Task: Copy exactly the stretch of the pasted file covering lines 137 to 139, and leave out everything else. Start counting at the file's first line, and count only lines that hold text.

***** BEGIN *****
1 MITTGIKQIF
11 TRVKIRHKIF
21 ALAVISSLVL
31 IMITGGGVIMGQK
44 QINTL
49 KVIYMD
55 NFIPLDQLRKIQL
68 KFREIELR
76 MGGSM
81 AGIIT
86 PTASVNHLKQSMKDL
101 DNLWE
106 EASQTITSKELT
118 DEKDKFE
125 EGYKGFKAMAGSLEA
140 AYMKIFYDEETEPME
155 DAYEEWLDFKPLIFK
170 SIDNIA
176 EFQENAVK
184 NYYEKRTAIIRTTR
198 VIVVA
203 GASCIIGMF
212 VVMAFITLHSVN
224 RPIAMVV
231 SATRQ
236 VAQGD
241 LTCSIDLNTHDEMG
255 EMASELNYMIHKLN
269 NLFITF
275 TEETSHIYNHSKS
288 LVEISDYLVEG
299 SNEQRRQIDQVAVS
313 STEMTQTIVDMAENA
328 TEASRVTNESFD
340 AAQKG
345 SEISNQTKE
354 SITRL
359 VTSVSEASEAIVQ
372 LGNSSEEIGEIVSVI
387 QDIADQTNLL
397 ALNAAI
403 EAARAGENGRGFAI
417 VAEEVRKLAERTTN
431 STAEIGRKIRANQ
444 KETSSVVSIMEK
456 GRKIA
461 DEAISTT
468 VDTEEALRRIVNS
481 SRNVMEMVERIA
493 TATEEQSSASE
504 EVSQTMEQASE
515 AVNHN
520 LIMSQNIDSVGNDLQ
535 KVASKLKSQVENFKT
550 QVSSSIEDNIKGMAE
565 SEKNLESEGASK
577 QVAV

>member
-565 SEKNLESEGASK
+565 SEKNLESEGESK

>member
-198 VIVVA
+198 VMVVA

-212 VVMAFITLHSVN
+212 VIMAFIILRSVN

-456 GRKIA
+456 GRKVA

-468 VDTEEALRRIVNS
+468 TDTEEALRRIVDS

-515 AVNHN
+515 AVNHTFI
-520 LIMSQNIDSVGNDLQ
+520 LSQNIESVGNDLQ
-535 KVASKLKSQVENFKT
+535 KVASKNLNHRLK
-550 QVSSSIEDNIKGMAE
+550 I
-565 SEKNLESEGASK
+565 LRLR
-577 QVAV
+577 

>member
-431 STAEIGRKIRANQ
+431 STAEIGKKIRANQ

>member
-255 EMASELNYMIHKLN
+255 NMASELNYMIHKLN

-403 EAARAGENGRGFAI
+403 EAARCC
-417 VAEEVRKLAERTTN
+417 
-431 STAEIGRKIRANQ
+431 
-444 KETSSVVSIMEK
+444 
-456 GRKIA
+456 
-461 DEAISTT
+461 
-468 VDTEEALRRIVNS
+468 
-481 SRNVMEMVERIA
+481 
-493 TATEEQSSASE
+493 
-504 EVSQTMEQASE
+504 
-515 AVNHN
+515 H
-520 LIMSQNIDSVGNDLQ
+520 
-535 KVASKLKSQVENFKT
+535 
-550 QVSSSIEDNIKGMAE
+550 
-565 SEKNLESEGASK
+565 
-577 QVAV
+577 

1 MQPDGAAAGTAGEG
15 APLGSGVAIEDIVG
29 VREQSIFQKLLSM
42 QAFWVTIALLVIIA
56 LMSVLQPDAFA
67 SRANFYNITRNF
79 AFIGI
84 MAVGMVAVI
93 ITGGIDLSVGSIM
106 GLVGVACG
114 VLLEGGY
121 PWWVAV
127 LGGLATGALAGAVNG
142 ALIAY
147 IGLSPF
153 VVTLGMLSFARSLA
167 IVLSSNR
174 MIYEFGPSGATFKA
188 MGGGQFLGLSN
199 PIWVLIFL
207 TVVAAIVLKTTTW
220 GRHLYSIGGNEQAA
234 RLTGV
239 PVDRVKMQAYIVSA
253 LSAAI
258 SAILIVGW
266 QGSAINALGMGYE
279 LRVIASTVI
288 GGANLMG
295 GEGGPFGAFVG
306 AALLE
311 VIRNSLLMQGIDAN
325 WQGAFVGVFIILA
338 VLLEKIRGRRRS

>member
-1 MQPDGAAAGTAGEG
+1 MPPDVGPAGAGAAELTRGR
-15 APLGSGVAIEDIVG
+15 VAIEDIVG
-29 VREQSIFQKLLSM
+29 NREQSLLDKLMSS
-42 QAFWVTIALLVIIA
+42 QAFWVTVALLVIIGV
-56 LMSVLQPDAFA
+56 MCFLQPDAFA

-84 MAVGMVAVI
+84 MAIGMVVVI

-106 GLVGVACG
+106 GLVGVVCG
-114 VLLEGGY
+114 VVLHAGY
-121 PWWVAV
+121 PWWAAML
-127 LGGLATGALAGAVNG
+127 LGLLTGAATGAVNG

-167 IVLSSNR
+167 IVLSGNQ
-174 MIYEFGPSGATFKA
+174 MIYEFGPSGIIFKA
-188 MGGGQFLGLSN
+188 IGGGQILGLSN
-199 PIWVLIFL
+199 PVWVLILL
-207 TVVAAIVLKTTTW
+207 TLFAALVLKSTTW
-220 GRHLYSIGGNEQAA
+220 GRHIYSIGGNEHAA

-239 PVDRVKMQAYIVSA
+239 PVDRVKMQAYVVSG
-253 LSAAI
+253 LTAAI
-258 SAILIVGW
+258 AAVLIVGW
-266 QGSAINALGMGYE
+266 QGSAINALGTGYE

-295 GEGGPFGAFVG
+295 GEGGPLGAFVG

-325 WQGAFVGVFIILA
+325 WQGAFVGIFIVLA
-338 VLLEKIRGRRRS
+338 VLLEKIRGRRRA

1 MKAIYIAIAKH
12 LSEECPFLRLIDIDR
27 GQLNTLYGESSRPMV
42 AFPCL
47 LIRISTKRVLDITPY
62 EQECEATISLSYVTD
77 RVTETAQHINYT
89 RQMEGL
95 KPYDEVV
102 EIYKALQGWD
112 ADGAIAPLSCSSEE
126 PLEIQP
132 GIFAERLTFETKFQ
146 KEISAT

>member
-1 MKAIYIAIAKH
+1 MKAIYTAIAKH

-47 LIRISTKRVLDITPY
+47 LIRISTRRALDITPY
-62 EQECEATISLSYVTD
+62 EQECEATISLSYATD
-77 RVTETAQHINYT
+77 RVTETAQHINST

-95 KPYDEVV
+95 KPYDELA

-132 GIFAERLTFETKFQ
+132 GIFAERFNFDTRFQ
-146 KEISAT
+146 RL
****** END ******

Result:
174 MIYEFGPSGATFKA
188 MGGGQFLGLSN
199 PIWVLIFL